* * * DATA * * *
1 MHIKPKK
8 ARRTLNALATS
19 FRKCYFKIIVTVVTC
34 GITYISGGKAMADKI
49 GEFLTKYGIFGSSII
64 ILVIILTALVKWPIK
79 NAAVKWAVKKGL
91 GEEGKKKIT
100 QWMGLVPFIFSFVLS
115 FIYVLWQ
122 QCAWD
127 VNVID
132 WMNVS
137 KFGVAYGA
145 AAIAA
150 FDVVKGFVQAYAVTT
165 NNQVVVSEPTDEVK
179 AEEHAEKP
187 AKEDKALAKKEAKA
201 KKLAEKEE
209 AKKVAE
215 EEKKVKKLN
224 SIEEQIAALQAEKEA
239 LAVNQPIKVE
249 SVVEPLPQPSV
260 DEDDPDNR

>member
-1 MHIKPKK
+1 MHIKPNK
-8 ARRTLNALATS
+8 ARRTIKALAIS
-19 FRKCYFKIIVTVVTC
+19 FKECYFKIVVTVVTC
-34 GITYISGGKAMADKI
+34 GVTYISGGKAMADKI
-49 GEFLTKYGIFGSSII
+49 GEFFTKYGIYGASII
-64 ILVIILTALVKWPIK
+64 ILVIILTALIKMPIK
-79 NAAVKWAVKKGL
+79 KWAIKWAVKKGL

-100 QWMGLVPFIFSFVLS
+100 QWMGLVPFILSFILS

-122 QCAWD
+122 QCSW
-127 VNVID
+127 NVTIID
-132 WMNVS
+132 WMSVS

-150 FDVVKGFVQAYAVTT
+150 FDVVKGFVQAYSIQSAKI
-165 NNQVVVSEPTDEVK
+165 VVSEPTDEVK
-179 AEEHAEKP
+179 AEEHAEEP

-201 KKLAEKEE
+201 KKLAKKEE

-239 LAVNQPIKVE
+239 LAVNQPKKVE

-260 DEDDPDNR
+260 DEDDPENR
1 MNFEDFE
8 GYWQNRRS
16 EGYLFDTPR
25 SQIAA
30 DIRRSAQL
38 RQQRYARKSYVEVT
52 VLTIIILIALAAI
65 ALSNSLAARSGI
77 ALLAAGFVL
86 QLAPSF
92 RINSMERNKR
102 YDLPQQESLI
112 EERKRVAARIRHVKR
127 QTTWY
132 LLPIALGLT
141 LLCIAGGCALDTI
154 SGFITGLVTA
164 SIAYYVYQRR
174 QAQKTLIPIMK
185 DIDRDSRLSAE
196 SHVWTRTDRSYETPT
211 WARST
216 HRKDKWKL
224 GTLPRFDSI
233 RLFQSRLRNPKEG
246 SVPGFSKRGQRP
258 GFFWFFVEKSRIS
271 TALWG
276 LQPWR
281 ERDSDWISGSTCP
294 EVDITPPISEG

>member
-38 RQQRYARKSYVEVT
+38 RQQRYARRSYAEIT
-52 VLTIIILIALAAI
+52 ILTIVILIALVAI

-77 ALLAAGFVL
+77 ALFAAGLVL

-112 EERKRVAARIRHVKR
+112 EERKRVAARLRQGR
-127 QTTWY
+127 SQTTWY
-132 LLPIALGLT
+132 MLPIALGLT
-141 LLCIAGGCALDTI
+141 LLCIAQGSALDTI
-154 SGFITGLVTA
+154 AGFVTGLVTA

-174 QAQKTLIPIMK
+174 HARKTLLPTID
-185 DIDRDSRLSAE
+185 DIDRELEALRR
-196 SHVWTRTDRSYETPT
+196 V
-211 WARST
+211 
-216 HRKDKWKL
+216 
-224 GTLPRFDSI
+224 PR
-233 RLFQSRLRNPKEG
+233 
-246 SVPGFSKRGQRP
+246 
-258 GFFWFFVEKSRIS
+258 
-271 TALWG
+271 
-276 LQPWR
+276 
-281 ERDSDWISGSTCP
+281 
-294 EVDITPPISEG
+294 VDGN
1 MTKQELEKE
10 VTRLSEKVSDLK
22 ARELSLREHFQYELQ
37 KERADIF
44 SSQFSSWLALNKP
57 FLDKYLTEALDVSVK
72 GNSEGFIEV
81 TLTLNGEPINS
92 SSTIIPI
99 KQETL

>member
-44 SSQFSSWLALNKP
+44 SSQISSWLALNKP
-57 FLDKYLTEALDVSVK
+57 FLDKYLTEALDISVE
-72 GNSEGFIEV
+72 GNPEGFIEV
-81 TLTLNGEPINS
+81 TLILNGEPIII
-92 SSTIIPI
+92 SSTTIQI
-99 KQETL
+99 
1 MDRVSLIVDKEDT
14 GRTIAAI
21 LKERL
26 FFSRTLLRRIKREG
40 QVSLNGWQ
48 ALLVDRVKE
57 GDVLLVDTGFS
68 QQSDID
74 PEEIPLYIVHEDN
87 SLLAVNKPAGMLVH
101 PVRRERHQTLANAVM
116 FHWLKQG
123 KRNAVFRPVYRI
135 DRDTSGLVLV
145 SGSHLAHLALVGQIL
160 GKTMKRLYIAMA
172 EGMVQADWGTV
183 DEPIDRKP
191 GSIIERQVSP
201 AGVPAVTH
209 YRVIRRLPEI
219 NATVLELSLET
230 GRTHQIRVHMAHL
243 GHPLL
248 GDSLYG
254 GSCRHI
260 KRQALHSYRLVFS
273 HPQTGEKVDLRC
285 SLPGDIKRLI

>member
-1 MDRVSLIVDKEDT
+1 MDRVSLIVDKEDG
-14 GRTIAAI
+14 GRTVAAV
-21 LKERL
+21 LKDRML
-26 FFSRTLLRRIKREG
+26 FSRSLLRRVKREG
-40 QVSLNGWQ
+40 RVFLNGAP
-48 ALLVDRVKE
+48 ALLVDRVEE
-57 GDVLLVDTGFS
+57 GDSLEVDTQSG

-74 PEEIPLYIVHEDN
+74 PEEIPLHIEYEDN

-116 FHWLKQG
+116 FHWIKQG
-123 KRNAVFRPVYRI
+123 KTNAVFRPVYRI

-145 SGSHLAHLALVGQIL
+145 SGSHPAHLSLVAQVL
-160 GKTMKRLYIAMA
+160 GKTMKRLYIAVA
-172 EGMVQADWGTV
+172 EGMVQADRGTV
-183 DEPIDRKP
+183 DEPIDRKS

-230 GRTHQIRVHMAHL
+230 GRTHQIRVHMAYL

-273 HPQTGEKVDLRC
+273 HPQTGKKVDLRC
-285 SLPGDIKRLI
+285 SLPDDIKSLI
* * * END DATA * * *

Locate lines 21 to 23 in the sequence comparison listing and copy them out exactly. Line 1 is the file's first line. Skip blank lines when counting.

209 AKKVAE
215 EEKKVKKLN
224 SIEEQIAALQAEKEA